The Endurant offers a five-year/750,000-mile warranty, and a three-year/350,000-mile clutch warranty.

For more information about the Eaton Cummins Automated Transmission Technologies, visit EatonCumminsJV.com/Endurant.

Wreaths Across America launches new sponsorship program

Wreaths Across America recently announced a new sponsorship opportunity called Rolling Ambassadors for professional truck drivers, bikers, police officers, and first responders.

A nonprofit organization, Wreaths Across America was founded to continue and expand the annual wreath-laying ceremony at Arlington National Cemetery that was started by Maine businessman Morrill Worcester in 1992. The organization’s mission of “Remember, Honor, Teach” is carried out through wreath-laying ceremonies in December at Arlington, as well as at thousands of veterans’ cemeteries and other locations in all 50 states.

For a sponsorship of $125, a Wreaths Across America’s Rolling Ambassador will sponsor two Remembrance Wreaths and receive a special package valued at more than $160. The package includes a Wreaths Across America sweatshirt, window cling, embroidered patch, baseball cap and pin. In addition, the sponsor’s name will be added to a social media graphic during the week of wreaths.

People can sign up for a Rolling Ambassador sponsorship here.

Each holiday season, an Honor Fleet made up of volunteer drivers and donated equipment carry loads of Remembrance Wreaths.

“Every year we have so many professional drivers, bikers, police officers and other first responders asking us how they can get involved, even if they can’t transport wreaths,” Wreaths Across America Executive Director Karen Worcester said in a news release. “This program is designed for these dedicated men and women. By becoming a Rolling Ambassador sponsor, Wreaths Across America is entrusting drivers to proudly wear the logo and share the importance of the mission to remember the fallen, honor those who serve, and teach our children about the true cost of freedom.”

For more information about the Royal Ambassadors program or National Wreaths Across America Day on Dec. 16, visit the Wreaths Across America website.

Trucking propels Transportation Services Index to all-time high in August

The official freight index, which measures freight movement in tons and ton-miles, reveals August freight experienced significant gains in trucking, enough to make up for declines in water and pipeline freight to push the index to an all-time high.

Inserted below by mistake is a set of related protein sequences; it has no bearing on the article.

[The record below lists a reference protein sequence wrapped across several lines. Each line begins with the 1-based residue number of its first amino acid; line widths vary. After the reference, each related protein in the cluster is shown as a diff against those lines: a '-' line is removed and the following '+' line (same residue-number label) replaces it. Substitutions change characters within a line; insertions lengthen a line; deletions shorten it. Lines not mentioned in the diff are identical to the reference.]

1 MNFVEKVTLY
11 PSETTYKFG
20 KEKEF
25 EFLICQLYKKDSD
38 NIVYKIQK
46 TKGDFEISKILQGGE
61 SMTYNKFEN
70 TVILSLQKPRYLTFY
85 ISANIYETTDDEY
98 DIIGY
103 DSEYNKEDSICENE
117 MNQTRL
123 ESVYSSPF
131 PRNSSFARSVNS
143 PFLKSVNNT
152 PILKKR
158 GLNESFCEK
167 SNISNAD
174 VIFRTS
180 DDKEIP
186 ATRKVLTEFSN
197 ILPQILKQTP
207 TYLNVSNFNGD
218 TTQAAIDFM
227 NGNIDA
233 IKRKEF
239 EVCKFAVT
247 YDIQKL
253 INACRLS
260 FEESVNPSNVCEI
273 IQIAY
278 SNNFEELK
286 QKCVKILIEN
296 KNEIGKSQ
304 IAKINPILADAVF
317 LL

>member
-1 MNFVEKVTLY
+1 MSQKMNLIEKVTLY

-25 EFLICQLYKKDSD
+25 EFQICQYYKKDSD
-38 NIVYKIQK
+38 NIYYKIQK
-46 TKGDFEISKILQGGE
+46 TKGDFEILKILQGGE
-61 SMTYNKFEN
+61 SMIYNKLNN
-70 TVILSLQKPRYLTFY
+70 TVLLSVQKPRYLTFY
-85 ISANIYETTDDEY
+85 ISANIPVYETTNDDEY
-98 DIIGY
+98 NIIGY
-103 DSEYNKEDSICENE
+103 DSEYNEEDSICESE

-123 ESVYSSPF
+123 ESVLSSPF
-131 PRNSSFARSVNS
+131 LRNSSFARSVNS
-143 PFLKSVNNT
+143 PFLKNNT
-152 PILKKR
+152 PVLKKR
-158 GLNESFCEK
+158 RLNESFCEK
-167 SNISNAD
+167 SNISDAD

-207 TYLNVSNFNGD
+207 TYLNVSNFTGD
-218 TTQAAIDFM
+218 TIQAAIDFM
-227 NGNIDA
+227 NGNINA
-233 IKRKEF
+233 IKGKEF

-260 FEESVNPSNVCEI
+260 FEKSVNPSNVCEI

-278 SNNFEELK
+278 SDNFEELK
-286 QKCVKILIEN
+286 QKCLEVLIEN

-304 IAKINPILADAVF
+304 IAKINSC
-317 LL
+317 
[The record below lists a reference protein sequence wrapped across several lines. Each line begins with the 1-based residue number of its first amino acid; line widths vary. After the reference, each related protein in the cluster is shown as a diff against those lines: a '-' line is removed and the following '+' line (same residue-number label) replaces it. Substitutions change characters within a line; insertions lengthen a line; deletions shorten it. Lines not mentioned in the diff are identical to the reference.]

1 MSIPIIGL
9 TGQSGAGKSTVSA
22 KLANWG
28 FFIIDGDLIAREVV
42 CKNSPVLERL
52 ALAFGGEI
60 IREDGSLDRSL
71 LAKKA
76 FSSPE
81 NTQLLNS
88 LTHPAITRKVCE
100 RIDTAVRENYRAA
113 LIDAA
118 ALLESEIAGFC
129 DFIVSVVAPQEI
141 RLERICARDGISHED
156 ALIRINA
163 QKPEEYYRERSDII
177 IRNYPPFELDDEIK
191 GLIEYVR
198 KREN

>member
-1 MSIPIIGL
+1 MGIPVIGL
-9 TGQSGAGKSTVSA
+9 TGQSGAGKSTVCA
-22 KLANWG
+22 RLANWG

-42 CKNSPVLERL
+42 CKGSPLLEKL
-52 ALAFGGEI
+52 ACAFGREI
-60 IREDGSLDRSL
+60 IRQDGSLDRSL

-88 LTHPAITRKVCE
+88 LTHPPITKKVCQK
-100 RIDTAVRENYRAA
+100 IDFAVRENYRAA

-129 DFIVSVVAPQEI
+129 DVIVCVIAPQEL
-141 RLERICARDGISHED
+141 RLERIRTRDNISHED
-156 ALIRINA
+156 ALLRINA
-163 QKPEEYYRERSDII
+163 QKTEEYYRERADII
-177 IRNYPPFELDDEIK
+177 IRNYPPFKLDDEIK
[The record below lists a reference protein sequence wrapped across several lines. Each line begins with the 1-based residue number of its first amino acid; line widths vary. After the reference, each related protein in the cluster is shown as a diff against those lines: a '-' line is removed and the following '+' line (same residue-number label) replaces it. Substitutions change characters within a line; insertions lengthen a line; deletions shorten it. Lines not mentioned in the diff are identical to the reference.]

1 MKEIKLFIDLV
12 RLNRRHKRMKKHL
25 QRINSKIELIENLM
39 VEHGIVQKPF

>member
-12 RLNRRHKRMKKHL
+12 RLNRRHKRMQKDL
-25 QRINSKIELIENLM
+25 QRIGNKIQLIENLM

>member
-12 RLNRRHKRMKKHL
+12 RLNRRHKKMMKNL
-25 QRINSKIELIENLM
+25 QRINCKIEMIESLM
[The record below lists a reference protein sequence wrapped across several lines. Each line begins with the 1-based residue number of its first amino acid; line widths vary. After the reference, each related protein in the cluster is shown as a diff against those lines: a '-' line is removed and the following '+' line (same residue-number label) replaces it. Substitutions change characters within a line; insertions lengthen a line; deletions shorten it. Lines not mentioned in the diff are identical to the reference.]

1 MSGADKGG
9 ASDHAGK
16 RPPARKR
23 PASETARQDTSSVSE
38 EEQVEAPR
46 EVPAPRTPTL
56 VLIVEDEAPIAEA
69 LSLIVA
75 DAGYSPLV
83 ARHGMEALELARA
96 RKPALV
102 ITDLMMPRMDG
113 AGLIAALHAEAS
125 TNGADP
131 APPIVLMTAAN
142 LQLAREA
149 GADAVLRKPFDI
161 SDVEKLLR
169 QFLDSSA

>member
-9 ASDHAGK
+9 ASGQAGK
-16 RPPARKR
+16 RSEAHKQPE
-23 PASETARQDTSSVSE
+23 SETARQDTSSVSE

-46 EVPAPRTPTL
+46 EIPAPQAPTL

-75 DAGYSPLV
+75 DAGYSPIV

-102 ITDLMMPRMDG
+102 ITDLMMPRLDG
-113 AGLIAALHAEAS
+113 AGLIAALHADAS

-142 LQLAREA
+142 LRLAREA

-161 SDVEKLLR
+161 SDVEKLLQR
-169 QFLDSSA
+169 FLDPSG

Trucking freight made a giant leap for a second consecutive month, increasing to 147.9 from 143.9, a significant increase of nearly 3 percent. Numbers from the American Trucking Associations reveal a tonnage increase of a 7.1 percent in August to 149 from 139.1 in July. ATA calculates the tonnage index based on surveys of its membership.

According to the Bureau of Transportation Statistics of the U.S. Department of Transportation, the Freight Transportation Services Index for August rose 1.5 percent to 130.7. In July, the index increased by 1.4 percent, replacing an all-time high set in May.

The August index was 38 percent above the low that was set during the recession in April 2009. TSI records began in 2000.

According to the DOT, the TSI’s upward movement comes amid other positive signals elsewhere in the economy. Employment, personal income and housing starts all increased. Meanwhile, the Institute for Supply Management’s Purchasing Managers’ Index revealed accelerated growth.

Truck stops show huge support for trucking customers

TA/Petro, Sapp Bros. and Coffee Cup Fuel Stop locations participated in the 2017 Band Together for St. Christopher Truckers Relief Fund. This year’s late summer campaign raised well over a quarter of a million dollars to benefit truckers and their families who have suffered financial difficulty because of medical problems.